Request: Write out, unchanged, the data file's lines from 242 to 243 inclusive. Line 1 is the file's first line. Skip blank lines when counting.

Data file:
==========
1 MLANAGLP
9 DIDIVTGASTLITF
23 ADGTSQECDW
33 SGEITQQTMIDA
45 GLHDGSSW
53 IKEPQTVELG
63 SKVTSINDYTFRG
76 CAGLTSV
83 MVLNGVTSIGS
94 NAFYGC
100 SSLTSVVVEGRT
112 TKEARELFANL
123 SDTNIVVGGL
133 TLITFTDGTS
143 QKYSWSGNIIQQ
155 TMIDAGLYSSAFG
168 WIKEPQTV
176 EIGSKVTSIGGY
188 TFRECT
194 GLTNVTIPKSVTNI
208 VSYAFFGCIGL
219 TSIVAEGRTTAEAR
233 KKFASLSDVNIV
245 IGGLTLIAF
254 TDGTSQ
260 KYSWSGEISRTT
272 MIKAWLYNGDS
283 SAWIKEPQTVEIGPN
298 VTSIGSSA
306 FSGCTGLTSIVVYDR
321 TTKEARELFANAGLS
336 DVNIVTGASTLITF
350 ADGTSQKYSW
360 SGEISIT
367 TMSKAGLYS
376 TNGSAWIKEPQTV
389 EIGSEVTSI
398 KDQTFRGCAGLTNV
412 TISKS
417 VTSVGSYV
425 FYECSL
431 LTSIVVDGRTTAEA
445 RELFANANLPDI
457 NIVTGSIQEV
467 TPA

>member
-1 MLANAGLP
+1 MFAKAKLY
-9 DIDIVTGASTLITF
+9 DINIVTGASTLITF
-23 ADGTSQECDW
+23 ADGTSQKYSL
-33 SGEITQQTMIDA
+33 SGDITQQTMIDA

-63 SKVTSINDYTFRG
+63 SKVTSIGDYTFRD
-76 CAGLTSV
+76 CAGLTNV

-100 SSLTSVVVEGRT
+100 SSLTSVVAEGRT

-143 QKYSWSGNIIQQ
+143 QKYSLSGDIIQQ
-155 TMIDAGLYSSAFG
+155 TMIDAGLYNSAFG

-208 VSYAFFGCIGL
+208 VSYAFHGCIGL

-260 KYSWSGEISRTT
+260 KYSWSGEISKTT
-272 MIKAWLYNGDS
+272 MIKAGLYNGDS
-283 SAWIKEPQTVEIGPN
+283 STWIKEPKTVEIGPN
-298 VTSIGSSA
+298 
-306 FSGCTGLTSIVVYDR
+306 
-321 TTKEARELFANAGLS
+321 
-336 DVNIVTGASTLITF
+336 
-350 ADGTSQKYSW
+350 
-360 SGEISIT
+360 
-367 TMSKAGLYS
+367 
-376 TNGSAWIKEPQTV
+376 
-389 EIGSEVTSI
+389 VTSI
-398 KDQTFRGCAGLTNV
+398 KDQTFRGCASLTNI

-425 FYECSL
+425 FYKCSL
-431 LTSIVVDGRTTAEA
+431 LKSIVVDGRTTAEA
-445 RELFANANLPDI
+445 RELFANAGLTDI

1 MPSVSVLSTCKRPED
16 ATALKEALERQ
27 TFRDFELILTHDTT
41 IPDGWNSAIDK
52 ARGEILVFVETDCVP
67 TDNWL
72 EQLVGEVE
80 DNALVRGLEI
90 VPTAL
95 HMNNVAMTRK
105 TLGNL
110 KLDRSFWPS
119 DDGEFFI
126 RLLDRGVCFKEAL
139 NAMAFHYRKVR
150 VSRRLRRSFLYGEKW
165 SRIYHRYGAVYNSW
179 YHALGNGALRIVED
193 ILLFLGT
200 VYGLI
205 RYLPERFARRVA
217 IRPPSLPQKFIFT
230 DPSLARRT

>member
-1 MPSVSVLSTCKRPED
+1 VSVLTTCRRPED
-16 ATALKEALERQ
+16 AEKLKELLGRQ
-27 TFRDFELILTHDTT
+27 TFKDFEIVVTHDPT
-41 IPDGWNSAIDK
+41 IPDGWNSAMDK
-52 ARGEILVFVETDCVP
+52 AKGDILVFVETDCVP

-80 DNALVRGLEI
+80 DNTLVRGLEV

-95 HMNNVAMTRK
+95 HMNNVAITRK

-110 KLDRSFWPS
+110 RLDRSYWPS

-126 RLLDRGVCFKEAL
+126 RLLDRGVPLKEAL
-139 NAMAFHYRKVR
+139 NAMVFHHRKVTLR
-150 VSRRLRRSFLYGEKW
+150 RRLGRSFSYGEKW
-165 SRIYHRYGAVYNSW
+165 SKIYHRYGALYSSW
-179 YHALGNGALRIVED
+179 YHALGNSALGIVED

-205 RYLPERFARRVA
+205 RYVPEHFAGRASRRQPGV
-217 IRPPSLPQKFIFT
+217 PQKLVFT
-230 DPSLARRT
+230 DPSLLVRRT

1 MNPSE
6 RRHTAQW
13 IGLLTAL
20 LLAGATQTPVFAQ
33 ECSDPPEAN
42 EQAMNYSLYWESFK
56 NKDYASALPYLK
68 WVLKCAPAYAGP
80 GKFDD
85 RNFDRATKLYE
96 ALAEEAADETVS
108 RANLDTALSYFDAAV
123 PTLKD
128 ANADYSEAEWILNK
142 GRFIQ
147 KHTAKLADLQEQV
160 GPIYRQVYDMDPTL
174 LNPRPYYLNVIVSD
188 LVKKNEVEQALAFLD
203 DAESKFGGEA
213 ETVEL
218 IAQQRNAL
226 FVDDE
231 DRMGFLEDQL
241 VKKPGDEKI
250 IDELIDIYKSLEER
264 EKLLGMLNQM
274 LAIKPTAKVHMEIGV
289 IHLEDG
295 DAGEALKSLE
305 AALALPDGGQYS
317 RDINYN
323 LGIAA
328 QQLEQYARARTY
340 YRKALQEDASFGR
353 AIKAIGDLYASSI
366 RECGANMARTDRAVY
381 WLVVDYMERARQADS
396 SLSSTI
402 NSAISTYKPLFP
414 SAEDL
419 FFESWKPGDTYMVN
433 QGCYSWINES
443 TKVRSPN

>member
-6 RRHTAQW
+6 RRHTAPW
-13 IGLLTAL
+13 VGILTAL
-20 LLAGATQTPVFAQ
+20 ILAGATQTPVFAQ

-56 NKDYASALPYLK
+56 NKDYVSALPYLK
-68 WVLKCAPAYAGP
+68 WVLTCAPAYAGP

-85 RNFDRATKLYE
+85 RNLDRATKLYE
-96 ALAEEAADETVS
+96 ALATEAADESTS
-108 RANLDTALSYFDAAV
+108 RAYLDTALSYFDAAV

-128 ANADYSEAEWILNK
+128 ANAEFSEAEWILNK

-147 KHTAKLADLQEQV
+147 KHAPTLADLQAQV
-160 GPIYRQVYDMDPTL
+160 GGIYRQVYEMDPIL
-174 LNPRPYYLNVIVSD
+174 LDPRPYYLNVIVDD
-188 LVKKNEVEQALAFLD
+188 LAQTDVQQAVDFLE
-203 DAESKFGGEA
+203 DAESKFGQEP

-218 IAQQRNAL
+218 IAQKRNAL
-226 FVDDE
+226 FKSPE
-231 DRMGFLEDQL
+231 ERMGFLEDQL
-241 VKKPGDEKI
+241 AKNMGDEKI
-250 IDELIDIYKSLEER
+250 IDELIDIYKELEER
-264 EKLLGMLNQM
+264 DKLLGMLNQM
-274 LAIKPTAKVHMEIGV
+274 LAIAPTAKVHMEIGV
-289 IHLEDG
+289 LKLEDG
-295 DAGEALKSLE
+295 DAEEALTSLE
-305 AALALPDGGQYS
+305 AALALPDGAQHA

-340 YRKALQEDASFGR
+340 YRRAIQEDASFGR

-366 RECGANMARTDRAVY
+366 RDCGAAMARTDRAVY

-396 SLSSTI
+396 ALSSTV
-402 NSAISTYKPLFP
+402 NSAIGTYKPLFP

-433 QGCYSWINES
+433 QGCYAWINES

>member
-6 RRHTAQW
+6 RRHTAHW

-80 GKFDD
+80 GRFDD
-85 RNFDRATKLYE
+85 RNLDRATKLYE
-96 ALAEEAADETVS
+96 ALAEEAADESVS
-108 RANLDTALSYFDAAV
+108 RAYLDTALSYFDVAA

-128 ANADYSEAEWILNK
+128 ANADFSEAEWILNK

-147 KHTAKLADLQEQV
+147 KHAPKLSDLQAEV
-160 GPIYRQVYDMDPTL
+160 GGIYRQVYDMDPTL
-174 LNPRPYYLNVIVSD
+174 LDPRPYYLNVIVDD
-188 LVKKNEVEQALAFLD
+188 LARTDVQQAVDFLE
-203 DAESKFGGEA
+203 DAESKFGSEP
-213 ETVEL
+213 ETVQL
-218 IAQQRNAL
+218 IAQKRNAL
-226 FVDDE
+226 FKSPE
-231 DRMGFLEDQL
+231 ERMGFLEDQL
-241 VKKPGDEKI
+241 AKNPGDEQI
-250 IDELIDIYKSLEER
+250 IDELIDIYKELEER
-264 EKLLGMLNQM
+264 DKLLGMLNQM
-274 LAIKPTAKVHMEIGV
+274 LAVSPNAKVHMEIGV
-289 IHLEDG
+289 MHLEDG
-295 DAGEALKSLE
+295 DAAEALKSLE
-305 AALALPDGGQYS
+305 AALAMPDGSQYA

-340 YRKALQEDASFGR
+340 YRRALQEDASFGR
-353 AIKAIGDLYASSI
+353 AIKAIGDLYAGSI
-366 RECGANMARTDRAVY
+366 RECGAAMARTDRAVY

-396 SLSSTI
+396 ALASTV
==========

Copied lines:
-289 IHLEDG
+289 LKLEDG